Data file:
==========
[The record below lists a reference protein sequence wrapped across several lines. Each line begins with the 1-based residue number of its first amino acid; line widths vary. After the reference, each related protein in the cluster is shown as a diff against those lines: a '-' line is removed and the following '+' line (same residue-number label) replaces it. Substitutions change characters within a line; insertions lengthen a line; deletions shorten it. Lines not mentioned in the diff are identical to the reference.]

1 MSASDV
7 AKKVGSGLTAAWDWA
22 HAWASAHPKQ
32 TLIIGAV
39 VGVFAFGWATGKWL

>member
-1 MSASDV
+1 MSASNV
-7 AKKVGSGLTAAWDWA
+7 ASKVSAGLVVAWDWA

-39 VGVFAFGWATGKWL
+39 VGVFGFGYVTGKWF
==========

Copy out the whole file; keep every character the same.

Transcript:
[The record below lists a reference protein sequence wrapped across several lines. Each line begins with the 1-based residue number of its first amino acid; line widths vary. After the reference, each related protein in the cluster is shown as a diff against those lines: a '-' line is removed and the following '+' line (same residue-number label) replaces it. Substitutions change characters within a line; insertions lengthen a line; deletions shorten it. Lines not mentioned in the diff are identical to the reference.]

1 MSASDV
7 AKKVGSGLTAAWDWA
22 HAWASAHPKQ
32 TLIIGAV
39 VGVFAFGWATGKWL

>member
-1 MSASDV
+1 MSASNV
-7 AKKVGSGLTAAWDWA
+7 ASKVSAGLVVAWDWA

-39 VGVFAFGWATGKWL
+39 VGVFGFGYVTGKWF